4) On the x-axis: Since y=x^2+k, therefore, the parabola is above x-axis(k>0). So the line can never be a tangent to parabola on the x-axis. DISCARD

So, case-2 & 3 re the only valid scenarios in order to validate st2, which concludes that point of intersection lies in Q1.

Hope it helps.


Hi PKN,

Kudos for brief solution. My doubt is more on Statement I, as per Statement I, X = 0 or X > 0. So I feel, this is Insufficient.

Statement II is sufficient because X > 0, so the Intersection point cannot be on Y-axis.[/quote]

Hi rahul16singh28,

Statement-1:- The slope of line L is positive.
Implies that, If slope is denoted as m, then m>0
You know slope of form of the equation of a straight line: y=mx+c, where m is the slope and c is the y-intercept.

As per your comments,
1) x=0, ok. if x=0, then y=m*0+c Or y=c implies slope is zero contradicts st1. DISCARD

N.B:- Slope is positive means Rise/Run>0 or vertical change in x-position/Horizontal change in y-position>0. We can't say x is positive or negative.
Example, points A(-5,-2) & B(2,3)
Slope=\(\frac{3-(-2)}{2-(-5)}=\frac{5}{7}>0\)
Here x=-5,2.
My point is: position of x is independent of slope when we determine x<0 or x>0 .

Refer my original explanation, all other possibilities will be rejected except point(e) when slope is positive.

Hope it helps.
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Re: A parabola in the coordinate geometry plane is represented by the equa  [#permalink]

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New post 23 Aug 2018, 00:51
PKN wrote:
rahul16singh28 wrote:
PKN wrote:
Hi PKN,

Didn't get you... !!

My point was the Intersection can be on the Axes or First Quadrant...!! When the Intersection is on Axes, then the point of Intersection doesn't lie on any Quadrant. So, we have both "Yes" & "No" to the question " Is this point of intersection in Quadrant I". So, it should be Insufficient.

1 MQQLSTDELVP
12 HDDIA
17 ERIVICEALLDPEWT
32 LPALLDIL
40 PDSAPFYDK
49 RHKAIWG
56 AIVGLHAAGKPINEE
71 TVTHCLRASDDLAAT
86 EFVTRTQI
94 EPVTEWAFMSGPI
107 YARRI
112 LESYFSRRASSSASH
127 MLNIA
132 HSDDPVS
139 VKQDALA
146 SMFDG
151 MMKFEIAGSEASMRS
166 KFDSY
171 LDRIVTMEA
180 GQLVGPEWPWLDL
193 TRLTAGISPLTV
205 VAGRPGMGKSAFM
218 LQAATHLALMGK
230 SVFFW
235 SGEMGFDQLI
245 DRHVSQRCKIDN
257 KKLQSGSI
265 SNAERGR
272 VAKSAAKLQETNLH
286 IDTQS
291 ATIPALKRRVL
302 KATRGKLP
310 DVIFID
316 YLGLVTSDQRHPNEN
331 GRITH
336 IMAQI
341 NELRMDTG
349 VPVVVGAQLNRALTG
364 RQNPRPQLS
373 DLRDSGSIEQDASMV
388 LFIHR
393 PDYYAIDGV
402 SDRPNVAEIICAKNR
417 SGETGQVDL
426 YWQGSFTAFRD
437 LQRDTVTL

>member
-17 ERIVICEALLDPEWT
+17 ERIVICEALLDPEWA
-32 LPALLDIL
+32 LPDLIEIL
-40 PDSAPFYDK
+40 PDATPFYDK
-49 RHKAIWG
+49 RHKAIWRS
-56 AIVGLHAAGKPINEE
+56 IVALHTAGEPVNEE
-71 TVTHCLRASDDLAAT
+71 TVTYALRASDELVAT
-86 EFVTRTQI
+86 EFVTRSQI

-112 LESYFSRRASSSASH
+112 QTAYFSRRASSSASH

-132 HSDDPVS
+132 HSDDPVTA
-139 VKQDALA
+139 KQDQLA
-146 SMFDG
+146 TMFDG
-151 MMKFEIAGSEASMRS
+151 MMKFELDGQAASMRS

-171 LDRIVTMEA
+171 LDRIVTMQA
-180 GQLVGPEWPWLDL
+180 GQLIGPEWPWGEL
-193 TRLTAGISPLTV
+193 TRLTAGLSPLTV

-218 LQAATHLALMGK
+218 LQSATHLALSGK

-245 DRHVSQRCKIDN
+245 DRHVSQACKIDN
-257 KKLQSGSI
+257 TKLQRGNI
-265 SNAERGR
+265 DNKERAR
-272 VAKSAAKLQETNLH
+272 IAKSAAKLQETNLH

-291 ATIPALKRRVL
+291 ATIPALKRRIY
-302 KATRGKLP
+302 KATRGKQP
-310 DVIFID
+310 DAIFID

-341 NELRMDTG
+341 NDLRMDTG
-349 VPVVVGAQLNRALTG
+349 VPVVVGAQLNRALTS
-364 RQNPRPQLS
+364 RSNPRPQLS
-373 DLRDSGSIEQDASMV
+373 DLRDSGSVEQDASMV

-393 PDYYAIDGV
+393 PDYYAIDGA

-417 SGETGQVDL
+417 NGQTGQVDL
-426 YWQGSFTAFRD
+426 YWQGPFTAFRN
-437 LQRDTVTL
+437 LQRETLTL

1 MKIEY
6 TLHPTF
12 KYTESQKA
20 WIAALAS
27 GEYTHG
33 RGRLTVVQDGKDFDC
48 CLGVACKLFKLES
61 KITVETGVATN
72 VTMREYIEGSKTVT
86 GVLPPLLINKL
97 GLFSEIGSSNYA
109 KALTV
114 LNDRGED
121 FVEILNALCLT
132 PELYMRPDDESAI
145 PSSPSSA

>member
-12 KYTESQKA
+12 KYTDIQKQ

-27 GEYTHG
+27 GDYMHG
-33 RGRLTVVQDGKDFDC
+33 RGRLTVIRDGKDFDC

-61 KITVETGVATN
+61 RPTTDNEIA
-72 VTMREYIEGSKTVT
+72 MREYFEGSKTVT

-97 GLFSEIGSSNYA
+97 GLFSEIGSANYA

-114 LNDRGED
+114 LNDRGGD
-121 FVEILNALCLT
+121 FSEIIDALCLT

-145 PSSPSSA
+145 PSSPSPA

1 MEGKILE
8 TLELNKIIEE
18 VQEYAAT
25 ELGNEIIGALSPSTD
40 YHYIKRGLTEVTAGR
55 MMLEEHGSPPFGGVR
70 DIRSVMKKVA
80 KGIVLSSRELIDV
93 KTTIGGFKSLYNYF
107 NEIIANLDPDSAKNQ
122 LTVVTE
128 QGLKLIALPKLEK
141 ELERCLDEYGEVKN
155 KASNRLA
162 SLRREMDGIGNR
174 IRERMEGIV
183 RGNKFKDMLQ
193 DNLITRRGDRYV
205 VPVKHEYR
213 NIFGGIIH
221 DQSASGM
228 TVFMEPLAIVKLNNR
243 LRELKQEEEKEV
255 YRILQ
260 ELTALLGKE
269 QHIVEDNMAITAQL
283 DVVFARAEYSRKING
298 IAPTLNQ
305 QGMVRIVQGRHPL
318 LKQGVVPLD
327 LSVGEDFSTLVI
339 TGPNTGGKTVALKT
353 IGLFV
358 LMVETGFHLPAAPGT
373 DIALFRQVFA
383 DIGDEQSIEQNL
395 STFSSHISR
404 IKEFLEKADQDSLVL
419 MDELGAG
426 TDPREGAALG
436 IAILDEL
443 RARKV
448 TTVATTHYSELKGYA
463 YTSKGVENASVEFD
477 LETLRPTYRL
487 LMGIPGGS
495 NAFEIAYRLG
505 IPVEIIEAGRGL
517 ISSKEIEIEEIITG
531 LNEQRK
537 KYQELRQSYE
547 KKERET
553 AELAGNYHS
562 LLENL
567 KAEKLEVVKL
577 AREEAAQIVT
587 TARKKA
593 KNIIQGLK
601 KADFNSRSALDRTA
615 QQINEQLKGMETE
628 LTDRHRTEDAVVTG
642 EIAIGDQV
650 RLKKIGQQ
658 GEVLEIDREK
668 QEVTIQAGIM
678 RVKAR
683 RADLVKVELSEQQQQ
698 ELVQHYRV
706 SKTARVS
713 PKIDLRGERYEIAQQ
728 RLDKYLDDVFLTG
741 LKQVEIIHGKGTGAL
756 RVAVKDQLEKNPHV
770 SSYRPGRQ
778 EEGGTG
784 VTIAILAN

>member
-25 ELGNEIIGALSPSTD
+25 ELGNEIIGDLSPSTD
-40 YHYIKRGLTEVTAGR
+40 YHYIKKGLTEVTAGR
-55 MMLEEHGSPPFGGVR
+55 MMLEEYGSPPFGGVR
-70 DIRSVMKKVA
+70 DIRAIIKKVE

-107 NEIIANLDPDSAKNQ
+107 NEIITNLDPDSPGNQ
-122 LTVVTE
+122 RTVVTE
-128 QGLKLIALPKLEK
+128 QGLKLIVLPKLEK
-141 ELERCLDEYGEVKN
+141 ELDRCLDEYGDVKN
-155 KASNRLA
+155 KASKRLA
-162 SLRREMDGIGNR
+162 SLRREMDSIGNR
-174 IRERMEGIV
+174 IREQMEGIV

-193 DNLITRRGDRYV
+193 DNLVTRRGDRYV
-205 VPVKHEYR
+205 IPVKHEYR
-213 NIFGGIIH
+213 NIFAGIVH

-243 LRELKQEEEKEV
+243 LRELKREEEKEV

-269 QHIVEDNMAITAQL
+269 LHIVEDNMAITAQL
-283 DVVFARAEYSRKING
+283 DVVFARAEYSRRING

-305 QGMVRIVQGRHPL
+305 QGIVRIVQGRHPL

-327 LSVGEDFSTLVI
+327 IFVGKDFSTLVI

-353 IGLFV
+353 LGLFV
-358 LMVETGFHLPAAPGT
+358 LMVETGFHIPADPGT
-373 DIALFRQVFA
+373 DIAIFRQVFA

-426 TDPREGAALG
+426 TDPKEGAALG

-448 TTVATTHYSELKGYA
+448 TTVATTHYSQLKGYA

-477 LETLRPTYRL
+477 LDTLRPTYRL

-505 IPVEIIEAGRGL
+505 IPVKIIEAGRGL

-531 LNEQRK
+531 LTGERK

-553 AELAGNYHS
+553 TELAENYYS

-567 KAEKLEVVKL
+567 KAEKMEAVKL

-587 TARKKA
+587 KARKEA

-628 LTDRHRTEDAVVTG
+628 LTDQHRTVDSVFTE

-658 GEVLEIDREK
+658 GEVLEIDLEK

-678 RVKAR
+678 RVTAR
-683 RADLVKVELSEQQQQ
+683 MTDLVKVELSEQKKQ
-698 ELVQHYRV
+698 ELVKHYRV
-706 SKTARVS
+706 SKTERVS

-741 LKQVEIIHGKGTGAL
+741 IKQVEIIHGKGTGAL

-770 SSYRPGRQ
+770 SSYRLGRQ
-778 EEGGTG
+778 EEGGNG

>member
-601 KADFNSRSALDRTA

Hi rahul16singh28,

Statement 2:- x is greater than 0

According to you, there can be intersection points at the following instances :
1) On the y-axis
2) On the Q1
3) A vertical line on x-axis intersecting the parabola at exactly one point
4) On the x-axis

Let's analyze each of the above cases:
1) On the y-axis (means x=0), However, there is a caution , as per statement2 'x' is +ve only. Discard. N.B:- You know zero is neither +ve nor -ve.
We can't consider this case.

2) On the Q1:- This is obvious, you have explained it correctly.

3) A vertical line intersecting the parabola on Q1 passing through x-axis
We are given \(y=x^2+k\)
Also given, k>0
As per st2, x>0
Hence y>0
As x>0, y>0, hence the point of intersection lies in Q1.

4) On the x-axis: Since y=x^2+k, therefore, the parabola is above x-axis(k>0). So the line can never be a tangent to parabola on the x-axis. DISCARD

So, case-2 & 3 re the only valid scenarios in order to validate st2, which concludes that point of intersection lies in Q1.

Hope it helps.


Hi PKN,

Kudos for brief solution. My doubt is more on Statement I, as per Statement I, X = 0 or X > 0. So I feel, this is Insufficient.

Statement II is sufficient because X > 0, so the Intersection point cannot be on Y-axis.


Hi rahul16singh28,

Statement-1:- The slope of line L is positive.
Implies that, If slope is denoted as m, then m>0
You know slope of form of the equation of a straight line: y=mx+c, where m is the slope and c is the y-intercept.

As per your comments,
1) x=0, ok. if x=0, then y=m*0+c Or y=c implies slope is zero contradicts st1. DISCARD

N.B:- Slope is positive means Rise/Run>0 or vertical change in x-position/Horizontal change in y-position>0. We can't say x is positive or negative.
Example, points A(-5,-2) & B(2,3)
Slope=\(\frac{3-(-2)}{2-(-5)}=\frac{5}{7}>0\)
Here x=-5,2.
My point is: position of x is independent of slope when we determine x<0 or x>0 .

Refer my original explanation, all other possibilities will be rejected except point(e) when slope is positive.

Hope it helps.[/quote]

Thanks PKN.. I missed the Point that when Point of Intersection is Y-Axis (i.e. X = 0), the Slope will be Infinite.
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Re: A parabola in the coordinate geometry plane is represented by the equa  [#permalink]

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New post 23 Aug 2018, 06:47
Hi Bunuel,

Can you please provide your approach.

TIA

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Re: A parabola in the coordinate geometry plane is represented by the equa &nbs [#permalink] 23 Aug 2018, 06:47